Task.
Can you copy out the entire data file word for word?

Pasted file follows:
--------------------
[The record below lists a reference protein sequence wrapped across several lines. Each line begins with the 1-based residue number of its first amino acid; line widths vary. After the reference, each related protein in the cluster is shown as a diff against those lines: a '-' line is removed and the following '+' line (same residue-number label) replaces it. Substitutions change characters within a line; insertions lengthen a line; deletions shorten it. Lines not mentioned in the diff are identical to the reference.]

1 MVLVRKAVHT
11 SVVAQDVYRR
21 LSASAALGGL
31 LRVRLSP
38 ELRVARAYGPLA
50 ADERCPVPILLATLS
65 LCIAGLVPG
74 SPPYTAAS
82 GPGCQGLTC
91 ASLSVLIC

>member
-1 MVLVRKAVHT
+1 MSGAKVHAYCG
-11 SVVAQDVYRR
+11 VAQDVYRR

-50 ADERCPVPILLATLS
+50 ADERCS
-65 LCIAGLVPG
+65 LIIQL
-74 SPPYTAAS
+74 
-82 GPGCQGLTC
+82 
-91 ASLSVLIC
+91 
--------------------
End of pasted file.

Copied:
[The record below lists a reference protein sequence wrapped across several lines. Each line begins with the 1-based residue number of its first amino acid; line widths vary. After the reference, each related protein in the cluster is shown as a diff against those lines: a '-' line is removed and the following '+' line (same residue-number label) replaces it. Substitutions change characters within a line; insertions lengthen a line; deletions shorten it. Lines not mentioned in the diff are identical to the reference.]

1 MVLVRKAVHT
11 SVVAQDVYRR
21 LSASAALGGL
31 LRVRLSP
38 ELRVARAYGPLA
50 ADERCPVPILLATLS
65 LCIAGLVPG
74 SPPYTAAS
82 GPGCQGLTC
91 ASLSVLIC

>member
-1 MVLVRKAVHT
+1 MSGAKVHAYCG
-11 SVVAQDVYRR
+11 VAQDVYRR

-50 ADERCPVPILLATLS
+50 ADERCS
-65 LCIAGLVPG
+65 LIIQL
-74 SPPYTAAS
+74 
-82 GPGCQGLTC
+82 
-91 ASLSVLIC
+91 